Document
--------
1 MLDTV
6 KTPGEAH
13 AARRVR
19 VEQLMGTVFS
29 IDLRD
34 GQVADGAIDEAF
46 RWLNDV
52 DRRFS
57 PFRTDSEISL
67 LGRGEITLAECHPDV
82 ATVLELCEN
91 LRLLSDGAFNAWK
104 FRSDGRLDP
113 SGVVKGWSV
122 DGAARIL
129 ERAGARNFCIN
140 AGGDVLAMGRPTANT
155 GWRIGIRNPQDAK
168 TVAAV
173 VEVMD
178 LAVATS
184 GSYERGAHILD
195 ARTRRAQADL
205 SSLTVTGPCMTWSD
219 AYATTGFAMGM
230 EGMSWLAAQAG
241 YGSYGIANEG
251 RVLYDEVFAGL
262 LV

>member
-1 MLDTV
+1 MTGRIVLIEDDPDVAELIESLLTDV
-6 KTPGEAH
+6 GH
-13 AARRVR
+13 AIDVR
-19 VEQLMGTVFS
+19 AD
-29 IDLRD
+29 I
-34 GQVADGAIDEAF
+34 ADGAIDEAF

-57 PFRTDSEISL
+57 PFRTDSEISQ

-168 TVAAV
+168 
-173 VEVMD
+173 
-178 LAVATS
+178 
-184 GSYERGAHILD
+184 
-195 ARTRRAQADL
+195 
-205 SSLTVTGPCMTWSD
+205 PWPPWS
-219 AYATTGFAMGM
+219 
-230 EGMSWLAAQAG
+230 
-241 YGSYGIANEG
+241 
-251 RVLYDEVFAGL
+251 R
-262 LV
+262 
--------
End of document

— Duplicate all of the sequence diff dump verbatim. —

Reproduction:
1 MLDTV
6 KTPGEAH
13 AARRVR
19 VEQLMGTVFS
29 IDLRD
34 GQVADGAIDEAF
46 RWLNDV
52 DRRFS
57 PFRTDSEISL
67 LGRGEITLAECHPDV
82 ATVLELCEN
91 LRLLSDGAFNAWK
104 FRSDGRLDP
113 SGVVKGWSV
122 DGAARIL
129 ERAGARNFCIN
140 AGGDVLAMGRPTANT
155 GWRIGIRNPQDAK
168 TVAAV
173 VEVMD
178 LAVATS
184 GSYERGAHILD
195 ARTRRAQADL
205 SSLTVTGPCMTWSD
219 AYATTGFAMGM
230 EGMSWLAAQAG
241 YGSYGIANEG
251 RVLYDEVFAGL
262 LV

>member
-1 MLDTV
+1 MTGRIVLIEDDPDVAELIESLLTDV
-6 KTPGEAH
+6 GH
-13 AARRVR
+13 AIDVR
-19 VEQLMGTVFS
+19 AD
-29 IDLRD
+29 I
-34 GQVADGAIDEAF
+34 ADGAIDEAF

-57 PFRTDSEISL
+57 PFRTDSEISQ

-168 TVAAV
+168 
-173 VEVMD
+173 
-178 LAVATS
+178 
-184 GSYERGAHILD
+184 
-195 ARTRRAQADL
+195 
-205 SSLTVTGPCMTWSD
+205 PWPPWS
-219 AYATTGFAMGM
+219 
-230 EGMSWLAAQAG
+230 
-241 YGSYGIANEG
+241 
-251 RVLYDEVFAGL
+251 R
-262 LV
+262 